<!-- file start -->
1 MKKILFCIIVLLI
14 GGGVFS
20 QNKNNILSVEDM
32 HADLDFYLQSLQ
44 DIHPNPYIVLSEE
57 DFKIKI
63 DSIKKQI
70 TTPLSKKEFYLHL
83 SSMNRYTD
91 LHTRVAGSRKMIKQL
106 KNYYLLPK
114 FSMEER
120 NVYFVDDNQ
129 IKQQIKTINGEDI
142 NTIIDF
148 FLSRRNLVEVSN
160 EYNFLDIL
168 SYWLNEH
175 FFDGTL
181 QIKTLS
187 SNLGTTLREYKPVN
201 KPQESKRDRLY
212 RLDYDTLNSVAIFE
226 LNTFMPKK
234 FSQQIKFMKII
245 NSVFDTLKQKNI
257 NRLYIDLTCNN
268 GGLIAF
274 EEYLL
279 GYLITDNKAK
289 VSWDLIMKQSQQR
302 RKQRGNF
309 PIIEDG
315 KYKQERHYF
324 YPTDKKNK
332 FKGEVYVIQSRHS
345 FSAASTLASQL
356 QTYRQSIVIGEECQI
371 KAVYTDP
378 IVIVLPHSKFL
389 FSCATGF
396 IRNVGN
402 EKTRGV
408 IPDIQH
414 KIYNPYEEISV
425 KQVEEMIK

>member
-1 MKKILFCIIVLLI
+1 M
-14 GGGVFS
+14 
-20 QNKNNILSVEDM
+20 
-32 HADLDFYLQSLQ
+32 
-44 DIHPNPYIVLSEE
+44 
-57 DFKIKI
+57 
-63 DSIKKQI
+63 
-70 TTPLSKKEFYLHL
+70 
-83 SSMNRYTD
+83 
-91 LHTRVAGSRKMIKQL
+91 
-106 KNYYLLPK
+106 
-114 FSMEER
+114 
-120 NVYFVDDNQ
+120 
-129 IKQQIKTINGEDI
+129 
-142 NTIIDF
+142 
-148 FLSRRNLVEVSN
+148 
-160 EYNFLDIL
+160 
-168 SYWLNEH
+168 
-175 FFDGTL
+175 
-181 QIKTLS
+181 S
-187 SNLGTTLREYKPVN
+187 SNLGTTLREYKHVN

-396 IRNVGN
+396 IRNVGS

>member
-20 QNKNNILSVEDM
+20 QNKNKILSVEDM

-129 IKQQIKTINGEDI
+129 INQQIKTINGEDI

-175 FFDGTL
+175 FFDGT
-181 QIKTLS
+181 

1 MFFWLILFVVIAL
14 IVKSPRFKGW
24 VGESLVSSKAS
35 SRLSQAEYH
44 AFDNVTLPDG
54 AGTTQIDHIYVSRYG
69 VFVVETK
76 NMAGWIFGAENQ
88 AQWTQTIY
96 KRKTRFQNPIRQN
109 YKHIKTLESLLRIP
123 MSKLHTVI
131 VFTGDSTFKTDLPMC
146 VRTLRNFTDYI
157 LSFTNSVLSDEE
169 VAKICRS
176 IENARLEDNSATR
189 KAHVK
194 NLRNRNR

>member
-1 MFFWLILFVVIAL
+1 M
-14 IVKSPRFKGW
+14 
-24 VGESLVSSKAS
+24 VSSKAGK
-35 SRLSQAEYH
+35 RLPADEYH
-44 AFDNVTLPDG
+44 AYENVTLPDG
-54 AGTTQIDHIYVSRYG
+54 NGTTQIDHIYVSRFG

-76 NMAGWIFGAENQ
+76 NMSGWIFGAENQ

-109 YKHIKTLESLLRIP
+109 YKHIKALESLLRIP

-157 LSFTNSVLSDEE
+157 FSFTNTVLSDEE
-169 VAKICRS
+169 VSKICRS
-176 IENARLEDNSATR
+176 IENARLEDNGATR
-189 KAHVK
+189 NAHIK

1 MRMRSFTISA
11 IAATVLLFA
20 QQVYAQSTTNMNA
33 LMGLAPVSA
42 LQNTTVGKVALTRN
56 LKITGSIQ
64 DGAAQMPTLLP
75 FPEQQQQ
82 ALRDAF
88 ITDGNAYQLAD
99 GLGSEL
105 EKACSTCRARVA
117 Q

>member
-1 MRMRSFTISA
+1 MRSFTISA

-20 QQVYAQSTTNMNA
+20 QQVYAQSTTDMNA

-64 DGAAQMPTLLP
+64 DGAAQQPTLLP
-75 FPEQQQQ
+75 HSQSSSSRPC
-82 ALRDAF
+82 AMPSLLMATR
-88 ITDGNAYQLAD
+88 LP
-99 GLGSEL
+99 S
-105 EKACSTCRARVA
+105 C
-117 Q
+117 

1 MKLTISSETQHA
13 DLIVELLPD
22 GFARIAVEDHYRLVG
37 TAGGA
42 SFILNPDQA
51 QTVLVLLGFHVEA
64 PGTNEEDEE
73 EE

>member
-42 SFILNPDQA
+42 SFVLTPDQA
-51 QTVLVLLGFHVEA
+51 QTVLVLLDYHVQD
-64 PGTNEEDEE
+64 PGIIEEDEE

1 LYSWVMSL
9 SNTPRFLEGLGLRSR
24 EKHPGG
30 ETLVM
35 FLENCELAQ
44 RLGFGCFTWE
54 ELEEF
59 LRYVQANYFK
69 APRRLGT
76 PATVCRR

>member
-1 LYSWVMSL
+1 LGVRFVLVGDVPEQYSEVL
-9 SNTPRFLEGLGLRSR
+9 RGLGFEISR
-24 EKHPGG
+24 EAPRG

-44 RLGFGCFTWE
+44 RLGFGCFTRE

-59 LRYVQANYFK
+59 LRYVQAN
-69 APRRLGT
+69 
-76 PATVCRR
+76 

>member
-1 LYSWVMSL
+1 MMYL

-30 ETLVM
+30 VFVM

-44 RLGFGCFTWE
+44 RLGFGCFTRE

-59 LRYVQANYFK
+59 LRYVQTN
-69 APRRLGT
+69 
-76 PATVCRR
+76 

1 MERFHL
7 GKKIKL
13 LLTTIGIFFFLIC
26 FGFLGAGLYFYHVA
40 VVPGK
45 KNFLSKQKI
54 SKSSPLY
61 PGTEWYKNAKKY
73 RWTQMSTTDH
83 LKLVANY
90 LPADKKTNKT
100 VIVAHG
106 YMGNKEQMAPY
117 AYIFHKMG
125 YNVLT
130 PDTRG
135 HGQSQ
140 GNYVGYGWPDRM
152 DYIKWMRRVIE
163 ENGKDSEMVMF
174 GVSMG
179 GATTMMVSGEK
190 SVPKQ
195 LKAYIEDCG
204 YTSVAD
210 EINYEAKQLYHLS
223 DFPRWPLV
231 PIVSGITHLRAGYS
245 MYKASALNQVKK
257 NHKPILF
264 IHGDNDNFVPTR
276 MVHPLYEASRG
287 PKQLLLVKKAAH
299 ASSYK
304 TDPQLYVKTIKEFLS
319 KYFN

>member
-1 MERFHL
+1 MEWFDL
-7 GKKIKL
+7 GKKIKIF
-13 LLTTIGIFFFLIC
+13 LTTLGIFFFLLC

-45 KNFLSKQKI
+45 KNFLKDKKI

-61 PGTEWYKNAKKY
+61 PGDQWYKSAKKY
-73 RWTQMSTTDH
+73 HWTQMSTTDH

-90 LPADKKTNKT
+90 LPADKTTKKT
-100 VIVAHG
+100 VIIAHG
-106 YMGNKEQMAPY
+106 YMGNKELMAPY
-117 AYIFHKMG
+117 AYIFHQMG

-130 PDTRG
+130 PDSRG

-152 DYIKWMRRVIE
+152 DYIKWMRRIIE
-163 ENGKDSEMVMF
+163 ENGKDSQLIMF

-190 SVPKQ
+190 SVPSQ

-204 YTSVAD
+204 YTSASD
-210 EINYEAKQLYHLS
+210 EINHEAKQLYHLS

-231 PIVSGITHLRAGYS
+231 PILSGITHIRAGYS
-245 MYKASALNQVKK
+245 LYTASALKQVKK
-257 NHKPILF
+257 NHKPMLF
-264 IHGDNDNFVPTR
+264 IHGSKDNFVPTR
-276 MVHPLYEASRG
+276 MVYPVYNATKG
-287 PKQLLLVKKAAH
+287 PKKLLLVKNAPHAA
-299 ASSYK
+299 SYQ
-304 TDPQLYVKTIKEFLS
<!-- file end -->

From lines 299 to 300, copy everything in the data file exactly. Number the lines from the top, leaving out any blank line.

-231 PIVSGITHLRAGYS
+231 PILSGITHIRAGYS